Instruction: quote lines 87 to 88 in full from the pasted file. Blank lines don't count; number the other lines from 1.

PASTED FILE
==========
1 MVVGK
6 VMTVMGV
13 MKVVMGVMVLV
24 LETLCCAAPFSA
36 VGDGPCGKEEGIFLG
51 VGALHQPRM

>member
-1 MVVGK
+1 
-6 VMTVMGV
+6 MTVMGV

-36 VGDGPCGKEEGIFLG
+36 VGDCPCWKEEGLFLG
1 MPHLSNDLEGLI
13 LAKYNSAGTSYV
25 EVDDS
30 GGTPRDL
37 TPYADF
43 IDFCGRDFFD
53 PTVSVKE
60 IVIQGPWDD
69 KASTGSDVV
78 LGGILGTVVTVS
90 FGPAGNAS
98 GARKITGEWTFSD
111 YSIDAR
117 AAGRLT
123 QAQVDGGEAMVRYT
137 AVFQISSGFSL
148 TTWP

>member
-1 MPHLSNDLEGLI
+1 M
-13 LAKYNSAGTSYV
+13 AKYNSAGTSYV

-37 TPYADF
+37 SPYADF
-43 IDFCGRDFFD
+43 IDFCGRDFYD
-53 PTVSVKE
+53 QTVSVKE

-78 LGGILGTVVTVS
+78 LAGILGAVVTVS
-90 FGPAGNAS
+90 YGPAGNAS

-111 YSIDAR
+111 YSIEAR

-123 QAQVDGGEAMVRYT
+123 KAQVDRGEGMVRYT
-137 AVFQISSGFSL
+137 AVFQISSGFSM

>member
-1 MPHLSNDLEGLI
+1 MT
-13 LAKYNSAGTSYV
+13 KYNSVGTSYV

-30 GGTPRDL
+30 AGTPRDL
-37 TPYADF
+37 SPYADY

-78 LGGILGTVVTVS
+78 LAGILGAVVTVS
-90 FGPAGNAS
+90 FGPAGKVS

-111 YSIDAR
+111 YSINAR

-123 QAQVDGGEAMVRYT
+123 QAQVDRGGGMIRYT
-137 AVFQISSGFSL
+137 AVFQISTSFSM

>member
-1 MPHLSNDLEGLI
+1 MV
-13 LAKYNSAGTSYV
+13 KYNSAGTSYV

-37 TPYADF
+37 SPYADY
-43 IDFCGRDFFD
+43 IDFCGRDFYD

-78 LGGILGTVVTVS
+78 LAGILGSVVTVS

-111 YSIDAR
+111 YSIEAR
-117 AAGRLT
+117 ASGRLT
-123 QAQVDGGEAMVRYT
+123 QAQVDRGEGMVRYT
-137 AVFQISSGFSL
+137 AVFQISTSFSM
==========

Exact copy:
+123 QAQVDRGEGMVRYT
-137 AVFQISSGFSL